Phase diagrams of polarized ultra-cold gases on attractive-U Hubbard ladders
We consider a quasi-one-dimensional model of a two-component Fermi gas at zero temperature on one, two and three-leg attractive-U Hubbard ladders. We construct the grand canonical phase diagram of a two-component spin-polarized gas. We find that the structure of the phase diagram of the attractive-U Hubbard model for two and three leg ladders significantly differs q from the structure of the phase diagram of a single chain. We argue that the single chain model is a special case, and that multichain ladders display qualitative features of the 1D-to-3D crossover, observed in experiments with trapped ultracold gases.
An analysis is presented of experimental data where fluid–fluid phase transitions are observed for different substances at high temperatures with triple points on melting curves. Viscosity drops point to the structural character of the transition, whereas conductivity jumps remind of both semiconductor-to-metal and plasma nature. The slope of the phase equilibrium dependencies of pressure on temperature and the consequent change of the specific volume, which follows from the Clapeyron–Clausius equation, are discussed. P(V, T ) surfaces are presented and discussed for the phase transitions considered in the vicinity of the triple points. The cases of abnormal P(T ) dependencies on curves of phase equilibrium are in the focus of discussion. In particular, a P(V, T ) surface is presented when both fluid–fluid and melting P(T ) curves are abnormal. Particular attention is paid to warm dense hydrogen and deuterium, where remarkable contradictions exist between data of different authors. The possible connection of the P(V, T ) surface peculiarities with the experimental data uncertainties is outlined.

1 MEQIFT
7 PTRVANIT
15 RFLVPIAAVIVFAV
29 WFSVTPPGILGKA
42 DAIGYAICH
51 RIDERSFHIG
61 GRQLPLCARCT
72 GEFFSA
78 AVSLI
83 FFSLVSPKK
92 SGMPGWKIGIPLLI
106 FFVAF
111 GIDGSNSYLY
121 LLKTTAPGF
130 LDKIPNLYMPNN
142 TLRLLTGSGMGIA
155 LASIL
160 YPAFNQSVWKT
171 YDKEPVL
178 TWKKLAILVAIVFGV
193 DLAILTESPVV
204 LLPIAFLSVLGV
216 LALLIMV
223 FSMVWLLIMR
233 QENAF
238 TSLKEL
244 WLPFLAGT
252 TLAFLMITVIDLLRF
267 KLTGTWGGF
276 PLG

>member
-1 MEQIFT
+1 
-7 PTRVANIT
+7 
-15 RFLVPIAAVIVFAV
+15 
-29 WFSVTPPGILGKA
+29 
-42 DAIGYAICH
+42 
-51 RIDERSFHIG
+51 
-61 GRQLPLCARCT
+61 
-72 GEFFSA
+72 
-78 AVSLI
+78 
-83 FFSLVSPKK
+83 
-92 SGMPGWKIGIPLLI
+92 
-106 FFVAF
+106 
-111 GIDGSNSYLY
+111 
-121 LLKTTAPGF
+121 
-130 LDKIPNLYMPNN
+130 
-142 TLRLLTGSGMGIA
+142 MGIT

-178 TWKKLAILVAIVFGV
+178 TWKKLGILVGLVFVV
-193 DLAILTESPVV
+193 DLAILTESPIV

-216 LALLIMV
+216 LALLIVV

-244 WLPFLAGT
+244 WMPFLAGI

We report on a study of the structural, magnetic and superconducting properties of Nb(25nm)/Gd(df)/Nb(25nm) hybrid structures of a superconductor/ ferromagnet (S/F) type. The structural characterization of the samples, including careful determination of the layer thickness, was performed using neutron and X-ray scattering with the aid of depth sensitive mass-spectrometry. The magnetization of the samples was determined by SQUID magnetometry and polarized neutron reflectometry and the presence of magnetic ordering for all samples down to the thinnest Gd(0.8nm) layer was shown. The analysis of the neutron spin asymmetry allowed us to prove the absence of magnetically dead layers in junctions with Gd interlayer thickness larger than one monolayer. The measured dependence of the superconducting transition temperature Tc(df) has a damped oscillatory behavior with well defined positions of the minimum at df=3nm and the following maximum at df=4nm; the behavior, which is in qualitative agreement with the prior work (J.S. Jiang et al, PRB 54, 6119). The analysis of the Tc(df) dependence based on Usadel equations showed that the observed minimum at df=3nm can be described by the so called "0" to "π" phase transition of highly transparent S/F interfaces with the superconducting correlation length ξf≈4nm in Gd. This penetration length is several times higher than for strong ferromagnets like Fe, Co or Ni, simplifying thus preparation of S/F structures with df∼ξf which are of topical interest in superconducting spintronics.